- Associated Press - Monday, May 26, 2014

DALLAS (AP) - A storm system drifted slowly over the Texas Panhandle on Monday, bringing scattered weak tornadoes and torrential rain to the drought-stricken area.

The system dumped heavy rain across southeast Texas and drought-parched central Texas, and spawned severe thunderstorms and occasional tornadoes in arid West Texas.

Upward of 6 inches of rain was detected in the South Plains, Concho Valley, Hill Country and Edwards Plateau of West Texas. Those downpours closed numerous low-water crossings but brought at least short-term relief to areas of West Texas worst-affected by intractable drought.

Located on the boundary between the worst and next-to-worst gradations of drought, San Angelo had been facing severe water conservation restrictions as summer approached. The Memorial Day rains pulled the city from the brink, National Weather Service meteorologist Nick Reimer said. Water levels had risen by about 6 feet as of Monday in O.C. Fisher Reservoir, which almost had run dry, and O.H. Ivie Reservoir, he said, while nearby Lake Nasworthy was at capacity.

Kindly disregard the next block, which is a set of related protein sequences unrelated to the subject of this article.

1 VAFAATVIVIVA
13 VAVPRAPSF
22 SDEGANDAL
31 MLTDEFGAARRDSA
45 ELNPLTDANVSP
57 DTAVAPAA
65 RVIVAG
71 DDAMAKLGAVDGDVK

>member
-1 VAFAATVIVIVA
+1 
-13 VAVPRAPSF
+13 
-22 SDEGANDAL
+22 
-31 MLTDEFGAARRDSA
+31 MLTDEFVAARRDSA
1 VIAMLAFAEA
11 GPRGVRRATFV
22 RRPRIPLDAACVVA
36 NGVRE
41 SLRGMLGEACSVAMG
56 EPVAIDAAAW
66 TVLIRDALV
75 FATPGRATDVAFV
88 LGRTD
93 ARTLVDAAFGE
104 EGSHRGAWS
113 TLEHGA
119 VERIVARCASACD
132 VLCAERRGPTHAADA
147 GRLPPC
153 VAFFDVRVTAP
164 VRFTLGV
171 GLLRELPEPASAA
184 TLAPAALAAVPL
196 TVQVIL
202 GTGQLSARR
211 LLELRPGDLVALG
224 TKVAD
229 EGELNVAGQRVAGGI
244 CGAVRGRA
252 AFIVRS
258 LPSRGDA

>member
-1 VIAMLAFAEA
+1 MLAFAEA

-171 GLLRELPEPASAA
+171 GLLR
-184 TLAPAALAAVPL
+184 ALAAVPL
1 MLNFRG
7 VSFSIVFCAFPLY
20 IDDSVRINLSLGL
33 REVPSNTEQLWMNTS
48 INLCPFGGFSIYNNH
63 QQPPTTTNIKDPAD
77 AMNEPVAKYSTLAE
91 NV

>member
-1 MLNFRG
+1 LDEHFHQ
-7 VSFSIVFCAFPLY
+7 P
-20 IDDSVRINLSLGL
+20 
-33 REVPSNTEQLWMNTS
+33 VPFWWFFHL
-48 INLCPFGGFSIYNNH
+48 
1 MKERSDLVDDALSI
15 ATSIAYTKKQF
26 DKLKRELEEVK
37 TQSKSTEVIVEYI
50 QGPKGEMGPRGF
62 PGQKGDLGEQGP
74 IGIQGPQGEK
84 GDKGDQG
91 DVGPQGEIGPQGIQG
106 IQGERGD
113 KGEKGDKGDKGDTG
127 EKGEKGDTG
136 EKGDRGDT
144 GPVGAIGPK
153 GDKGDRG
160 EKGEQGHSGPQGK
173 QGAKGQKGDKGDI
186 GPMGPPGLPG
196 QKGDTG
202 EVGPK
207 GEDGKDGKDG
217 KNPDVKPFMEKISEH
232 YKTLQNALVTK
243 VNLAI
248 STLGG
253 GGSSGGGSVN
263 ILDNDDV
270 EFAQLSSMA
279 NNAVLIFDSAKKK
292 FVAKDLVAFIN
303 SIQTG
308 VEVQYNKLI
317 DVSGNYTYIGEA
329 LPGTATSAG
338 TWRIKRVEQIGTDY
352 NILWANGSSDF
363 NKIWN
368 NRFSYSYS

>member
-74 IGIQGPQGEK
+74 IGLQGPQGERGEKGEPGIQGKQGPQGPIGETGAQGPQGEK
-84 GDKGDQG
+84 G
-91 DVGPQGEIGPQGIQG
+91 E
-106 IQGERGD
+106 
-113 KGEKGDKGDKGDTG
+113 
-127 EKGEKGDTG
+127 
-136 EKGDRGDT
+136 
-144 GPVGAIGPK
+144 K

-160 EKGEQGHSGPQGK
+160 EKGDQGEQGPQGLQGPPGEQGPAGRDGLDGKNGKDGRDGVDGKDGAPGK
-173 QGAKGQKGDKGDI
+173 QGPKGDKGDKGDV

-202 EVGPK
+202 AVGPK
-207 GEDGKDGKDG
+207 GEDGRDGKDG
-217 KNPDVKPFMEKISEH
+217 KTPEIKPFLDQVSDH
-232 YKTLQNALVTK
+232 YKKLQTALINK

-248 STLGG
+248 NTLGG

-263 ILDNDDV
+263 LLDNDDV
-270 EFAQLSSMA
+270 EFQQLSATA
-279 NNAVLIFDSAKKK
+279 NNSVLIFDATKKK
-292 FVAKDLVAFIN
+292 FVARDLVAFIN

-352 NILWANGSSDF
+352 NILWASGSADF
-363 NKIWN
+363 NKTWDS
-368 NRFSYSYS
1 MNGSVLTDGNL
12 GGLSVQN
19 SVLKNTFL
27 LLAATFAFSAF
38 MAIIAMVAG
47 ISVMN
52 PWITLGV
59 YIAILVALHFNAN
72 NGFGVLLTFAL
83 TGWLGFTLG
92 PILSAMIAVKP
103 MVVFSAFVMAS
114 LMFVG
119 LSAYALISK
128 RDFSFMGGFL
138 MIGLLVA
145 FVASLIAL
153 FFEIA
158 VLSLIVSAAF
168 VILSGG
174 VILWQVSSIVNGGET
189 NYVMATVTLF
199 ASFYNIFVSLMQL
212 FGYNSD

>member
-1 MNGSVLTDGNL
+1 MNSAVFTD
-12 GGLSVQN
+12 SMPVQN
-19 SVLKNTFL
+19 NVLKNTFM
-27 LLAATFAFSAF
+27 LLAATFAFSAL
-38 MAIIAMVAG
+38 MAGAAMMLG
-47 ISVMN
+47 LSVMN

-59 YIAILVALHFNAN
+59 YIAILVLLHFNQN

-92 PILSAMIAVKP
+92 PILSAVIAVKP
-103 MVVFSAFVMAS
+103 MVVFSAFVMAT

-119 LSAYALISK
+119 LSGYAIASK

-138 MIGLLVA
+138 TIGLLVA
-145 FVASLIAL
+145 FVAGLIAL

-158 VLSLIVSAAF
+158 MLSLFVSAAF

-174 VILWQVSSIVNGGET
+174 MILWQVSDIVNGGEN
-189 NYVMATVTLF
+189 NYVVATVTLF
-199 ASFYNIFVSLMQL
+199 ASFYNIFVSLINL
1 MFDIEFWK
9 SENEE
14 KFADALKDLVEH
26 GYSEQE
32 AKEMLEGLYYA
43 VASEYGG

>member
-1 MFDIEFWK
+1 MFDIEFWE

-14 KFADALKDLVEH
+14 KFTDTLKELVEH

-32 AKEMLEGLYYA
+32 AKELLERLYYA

Also, 1 to 1½ inches of rain fell in a drought-parched belt from Vernon to Lubbock.

The weather service received reports of up to egg-size hail and weak tornadoes scattered from Midland to San Angelo and near Wharton on the coastal plain and Bastrop in Central Texas. Minor damage was reported, but no injuries.

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